“If you want a vision of the future, imagine a boot stamping on a human face--forever.”
Guest Blog by Gordon Millar on his experience of the SNP disciplinary process.
Gordon's testimony -
Oddly enough, I've never been stabbed in the back before. So, now that the dust has settled, I thought that I'd record my experience of being suspended and turned into a non-person by the SNP.
We start on Wednesday morning, two days before the SNP's virtual conference kicks off on Friday.
I've just wasted two days working on a set of accounts with what the client now says were the wrong figures so, as I scan my emails, I'm skipping over all the usual rubbish from what seems like every organisation I've ever interacted with online (note to self – use the “unsubscribe” links!) as I search for the one particular message with the new figures.
So, at first, I don't notice. Then it registers – did one of these messages contain the word “suspension”? What would that be about? I trawl back down the page and, yes, there it is: “National Secretary – suspension of membership”. What! Why!?
But when I open the message, I'm not much wiser: “Dear Mr Millar, I have been alerted to a series of Tweets that you have posted which traduce the reputation of a number of SNP members and question their commitment to independence. I will be forwarding a complaint to the Member Conduct Committee for consideration. In the meantime, I am suspending your membership of the SNP with immediate effect. Yours sincerely, Stewart Stevenson”
You'll notice that there's nothing about which tweets or whose reputation. And what about prior warnings or some sort of procedure? But, as I suspect it would for most people, this blunt message puts me completely on the back foot and these obvious questions don't cross my mind. At least not yet.
In reality, my SNP membership has been on its last legs for a good few months. I started the year as the Political Education Officer of The SNP's London Branch but criticism because I stood in the 2020 internal elections on the Good Guys and CWG lists made this uncomfortable. Subsequently, there was a major dispute over my rather robust criticism of the SNP's attitude towards Alba, the gerrymandering of candidates such as Angus Robertson and Graham Campbell and the blatant dishonesty of the Both Votes SNP campaign. This gave the lie to assurances that differing views were welcome and made remaining in the Branch untenable.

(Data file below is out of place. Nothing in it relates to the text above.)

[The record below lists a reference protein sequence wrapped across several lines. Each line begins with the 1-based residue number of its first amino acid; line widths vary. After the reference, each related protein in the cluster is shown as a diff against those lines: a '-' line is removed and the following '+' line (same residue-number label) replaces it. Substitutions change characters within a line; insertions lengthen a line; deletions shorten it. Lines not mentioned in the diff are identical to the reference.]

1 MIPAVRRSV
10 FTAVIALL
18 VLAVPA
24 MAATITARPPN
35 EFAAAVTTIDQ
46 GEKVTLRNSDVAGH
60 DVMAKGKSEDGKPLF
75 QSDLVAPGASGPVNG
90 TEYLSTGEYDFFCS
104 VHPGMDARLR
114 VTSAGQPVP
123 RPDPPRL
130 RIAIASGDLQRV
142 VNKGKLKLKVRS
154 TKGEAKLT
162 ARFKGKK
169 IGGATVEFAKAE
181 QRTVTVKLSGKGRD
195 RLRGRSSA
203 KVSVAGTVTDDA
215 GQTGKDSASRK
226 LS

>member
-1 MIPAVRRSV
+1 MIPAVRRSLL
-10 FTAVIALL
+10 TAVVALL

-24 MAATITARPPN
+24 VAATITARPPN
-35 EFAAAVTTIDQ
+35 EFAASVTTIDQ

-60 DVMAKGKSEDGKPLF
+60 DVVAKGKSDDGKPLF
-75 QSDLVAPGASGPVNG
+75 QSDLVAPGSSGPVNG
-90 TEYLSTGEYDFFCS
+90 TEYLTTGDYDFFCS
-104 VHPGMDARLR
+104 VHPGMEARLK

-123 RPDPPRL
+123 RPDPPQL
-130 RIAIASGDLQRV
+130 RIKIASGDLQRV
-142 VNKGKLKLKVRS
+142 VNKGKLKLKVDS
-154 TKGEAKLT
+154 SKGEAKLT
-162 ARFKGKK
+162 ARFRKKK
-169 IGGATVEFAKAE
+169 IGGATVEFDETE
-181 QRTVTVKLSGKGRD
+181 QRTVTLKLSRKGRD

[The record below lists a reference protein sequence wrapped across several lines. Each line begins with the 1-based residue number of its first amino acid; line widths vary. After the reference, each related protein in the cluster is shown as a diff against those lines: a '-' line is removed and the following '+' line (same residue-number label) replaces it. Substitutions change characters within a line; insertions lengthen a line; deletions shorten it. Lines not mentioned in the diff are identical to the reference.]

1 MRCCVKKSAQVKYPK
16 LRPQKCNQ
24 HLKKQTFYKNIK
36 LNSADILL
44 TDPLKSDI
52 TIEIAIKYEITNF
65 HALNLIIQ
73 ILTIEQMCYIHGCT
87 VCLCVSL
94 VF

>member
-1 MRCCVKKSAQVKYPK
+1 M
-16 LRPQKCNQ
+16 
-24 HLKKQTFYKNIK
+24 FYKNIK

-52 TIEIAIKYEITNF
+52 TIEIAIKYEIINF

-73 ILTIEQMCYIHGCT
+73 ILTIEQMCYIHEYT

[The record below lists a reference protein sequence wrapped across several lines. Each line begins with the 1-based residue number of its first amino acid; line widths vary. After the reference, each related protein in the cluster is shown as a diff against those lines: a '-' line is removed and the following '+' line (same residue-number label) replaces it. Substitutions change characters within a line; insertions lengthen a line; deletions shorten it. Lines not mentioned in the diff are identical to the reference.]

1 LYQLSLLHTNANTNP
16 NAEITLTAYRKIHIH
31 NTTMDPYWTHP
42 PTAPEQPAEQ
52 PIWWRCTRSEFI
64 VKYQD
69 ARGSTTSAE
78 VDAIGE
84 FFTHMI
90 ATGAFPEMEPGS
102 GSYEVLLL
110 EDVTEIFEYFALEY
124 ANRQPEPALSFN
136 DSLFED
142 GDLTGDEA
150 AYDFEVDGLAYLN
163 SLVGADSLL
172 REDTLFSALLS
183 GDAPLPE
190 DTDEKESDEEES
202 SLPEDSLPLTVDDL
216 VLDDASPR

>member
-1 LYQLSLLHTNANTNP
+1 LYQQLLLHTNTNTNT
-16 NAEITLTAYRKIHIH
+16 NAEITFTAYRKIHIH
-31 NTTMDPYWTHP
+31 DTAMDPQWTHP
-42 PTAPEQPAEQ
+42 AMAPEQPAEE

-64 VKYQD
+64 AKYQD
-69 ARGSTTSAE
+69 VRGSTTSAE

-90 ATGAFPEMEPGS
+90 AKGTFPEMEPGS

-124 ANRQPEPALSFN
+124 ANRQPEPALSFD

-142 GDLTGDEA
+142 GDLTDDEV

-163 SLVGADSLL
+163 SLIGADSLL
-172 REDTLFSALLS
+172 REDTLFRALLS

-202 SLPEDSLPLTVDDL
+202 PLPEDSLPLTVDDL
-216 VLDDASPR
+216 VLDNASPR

So I suppose that I shouldn't care that much about a Party and a leadership that I no longer have any confidence in. But people's minds don't work like that. I am genuinely shocked and outraged that all the effort that I've put in over the last few years counts for nothing. But I also have a nagging worry – could the suspension be justified?
I pull myself together and e-mail Stewart Stevenson: “Perhaps you would be good enough to let me know which tweets are in question and which SNP members have had their reputations traduced? Please also let me know why, if there is considered to be a problem, I was not warned of this and given an opportunity to edit or apologise for the tweets (if I considered this appropriate) before suspension, which should be a final sanction, not a first step”
And the reply? “Dear Mr Millar, You will have full sight of the complaint, detailing any alleged breaches, at least fourteen days in advance of any hearing by the Member Conduct Committee. I will not rehearse that here. But I do reassure you that suspension is an administrative step at this stage, and not a disciplinary determination. Were any sanction to be handed down by the Committee at the conclusion of a hearing, then time spent under administrative suspension would be taken into account when doing that. Should a complaint be upheld then you would have the opportunity to seek to appeal that decision to the Conduct Appeals Committee”